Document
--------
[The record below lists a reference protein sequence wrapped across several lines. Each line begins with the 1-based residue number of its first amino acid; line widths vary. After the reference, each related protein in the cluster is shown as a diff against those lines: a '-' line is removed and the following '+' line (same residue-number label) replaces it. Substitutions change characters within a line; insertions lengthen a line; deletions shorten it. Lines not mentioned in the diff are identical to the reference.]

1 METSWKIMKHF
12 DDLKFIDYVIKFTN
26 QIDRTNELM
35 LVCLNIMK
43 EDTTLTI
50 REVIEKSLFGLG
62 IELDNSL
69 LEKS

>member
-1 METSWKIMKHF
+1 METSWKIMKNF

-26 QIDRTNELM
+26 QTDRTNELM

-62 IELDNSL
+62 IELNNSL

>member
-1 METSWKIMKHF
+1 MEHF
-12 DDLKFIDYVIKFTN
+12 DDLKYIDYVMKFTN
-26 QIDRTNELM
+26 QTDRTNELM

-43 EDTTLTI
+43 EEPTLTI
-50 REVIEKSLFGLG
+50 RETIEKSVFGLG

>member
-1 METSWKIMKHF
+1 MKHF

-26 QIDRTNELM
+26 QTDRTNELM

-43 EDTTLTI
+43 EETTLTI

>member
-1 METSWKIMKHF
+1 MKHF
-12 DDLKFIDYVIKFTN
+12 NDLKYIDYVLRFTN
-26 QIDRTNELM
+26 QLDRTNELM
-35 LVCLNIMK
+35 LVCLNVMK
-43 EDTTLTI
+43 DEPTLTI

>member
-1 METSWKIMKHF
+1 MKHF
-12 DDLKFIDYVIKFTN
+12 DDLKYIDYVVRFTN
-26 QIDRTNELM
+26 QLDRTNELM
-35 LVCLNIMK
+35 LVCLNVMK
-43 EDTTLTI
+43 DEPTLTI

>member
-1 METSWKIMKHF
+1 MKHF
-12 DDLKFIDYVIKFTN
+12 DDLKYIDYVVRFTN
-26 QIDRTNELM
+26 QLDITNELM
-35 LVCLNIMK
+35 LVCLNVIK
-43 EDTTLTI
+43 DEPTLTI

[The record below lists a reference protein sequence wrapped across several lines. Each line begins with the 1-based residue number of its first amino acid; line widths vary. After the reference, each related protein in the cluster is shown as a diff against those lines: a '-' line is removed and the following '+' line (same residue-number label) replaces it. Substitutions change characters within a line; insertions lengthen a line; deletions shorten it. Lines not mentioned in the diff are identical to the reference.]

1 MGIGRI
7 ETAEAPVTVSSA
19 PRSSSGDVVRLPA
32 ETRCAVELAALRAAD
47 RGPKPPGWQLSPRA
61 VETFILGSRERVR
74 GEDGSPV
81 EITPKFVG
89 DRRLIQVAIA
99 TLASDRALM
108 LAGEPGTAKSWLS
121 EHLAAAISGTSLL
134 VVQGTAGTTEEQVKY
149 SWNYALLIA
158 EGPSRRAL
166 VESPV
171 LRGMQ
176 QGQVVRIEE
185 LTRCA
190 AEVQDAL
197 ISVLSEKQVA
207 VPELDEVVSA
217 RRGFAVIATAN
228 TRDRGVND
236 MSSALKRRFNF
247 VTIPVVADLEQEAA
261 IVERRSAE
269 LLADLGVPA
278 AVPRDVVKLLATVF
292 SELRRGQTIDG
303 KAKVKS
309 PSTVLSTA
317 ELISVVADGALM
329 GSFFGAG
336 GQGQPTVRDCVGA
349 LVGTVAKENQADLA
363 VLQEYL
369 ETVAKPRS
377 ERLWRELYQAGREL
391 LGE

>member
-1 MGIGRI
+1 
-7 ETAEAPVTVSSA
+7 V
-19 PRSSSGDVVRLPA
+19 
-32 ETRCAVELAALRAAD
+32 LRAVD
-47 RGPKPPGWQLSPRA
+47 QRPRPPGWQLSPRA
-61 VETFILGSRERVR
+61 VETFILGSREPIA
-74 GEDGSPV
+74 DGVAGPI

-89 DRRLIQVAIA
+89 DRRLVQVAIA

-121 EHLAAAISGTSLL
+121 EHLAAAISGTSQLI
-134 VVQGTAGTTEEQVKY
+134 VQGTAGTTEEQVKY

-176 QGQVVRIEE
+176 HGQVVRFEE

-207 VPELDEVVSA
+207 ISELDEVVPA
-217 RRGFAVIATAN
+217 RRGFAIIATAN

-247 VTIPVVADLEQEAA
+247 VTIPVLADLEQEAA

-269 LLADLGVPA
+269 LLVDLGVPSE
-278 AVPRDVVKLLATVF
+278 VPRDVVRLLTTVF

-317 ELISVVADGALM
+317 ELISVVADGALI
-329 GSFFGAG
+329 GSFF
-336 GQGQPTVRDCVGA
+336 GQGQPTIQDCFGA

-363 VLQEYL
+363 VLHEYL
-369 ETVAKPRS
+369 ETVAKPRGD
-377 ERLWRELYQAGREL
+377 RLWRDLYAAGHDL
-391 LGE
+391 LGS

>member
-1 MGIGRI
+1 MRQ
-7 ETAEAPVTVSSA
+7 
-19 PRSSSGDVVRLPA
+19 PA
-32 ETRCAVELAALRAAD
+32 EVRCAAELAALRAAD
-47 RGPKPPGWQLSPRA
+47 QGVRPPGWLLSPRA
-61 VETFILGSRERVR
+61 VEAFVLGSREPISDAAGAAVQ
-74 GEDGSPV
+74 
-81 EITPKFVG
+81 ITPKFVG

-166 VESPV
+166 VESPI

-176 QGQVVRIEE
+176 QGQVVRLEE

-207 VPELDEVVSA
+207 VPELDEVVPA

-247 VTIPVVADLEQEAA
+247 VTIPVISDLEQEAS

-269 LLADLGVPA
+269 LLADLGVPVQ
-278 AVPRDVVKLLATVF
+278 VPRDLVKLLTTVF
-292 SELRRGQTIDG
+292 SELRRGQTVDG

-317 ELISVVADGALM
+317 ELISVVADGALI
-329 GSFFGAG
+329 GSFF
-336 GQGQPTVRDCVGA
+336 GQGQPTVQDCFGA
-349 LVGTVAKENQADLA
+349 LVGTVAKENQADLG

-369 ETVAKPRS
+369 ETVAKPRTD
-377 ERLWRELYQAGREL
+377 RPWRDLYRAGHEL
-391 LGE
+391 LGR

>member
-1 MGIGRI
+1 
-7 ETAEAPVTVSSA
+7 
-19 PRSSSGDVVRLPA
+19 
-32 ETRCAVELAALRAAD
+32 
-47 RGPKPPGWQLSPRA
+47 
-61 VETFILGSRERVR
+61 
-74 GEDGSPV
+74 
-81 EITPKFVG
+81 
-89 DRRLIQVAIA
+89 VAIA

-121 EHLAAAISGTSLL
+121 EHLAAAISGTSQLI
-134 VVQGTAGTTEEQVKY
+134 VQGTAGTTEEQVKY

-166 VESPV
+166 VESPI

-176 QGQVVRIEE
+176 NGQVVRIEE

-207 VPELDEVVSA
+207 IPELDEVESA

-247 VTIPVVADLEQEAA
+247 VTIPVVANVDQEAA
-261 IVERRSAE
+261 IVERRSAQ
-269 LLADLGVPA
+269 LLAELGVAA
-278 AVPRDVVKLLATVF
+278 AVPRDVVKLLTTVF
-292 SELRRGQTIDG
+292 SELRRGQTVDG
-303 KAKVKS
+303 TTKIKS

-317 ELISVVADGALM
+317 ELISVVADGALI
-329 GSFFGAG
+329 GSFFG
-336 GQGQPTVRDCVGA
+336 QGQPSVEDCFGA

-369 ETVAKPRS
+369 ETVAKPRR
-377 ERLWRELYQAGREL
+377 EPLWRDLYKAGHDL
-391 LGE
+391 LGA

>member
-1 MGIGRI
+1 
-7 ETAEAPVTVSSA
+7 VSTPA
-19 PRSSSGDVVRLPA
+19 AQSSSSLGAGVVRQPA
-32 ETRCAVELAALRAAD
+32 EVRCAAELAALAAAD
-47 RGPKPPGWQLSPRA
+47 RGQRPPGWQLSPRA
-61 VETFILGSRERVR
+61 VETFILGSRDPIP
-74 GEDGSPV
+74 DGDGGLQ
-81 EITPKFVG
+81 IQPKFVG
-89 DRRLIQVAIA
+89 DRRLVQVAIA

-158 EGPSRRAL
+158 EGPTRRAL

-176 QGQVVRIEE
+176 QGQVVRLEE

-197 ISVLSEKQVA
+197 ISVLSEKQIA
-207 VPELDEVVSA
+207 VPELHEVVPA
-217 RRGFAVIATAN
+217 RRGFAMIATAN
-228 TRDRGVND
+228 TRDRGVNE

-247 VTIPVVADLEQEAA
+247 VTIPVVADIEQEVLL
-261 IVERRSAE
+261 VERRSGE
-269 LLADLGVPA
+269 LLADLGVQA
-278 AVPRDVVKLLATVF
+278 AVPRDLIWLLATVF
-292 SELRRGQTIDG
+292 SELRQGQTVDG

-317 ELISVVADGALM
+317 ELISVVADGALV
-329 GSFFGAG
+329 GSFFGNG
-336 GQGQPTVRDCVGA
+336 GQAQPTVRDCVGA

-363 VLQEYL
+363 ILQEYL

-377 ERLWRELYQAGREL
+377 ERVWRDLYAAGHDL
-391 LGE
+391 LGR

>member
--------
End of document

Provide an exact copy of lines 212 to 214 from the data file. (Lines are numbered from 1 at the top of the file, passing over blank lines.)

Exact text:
-61 VETFILGSRERVR
+61 
-74 GEDGSPV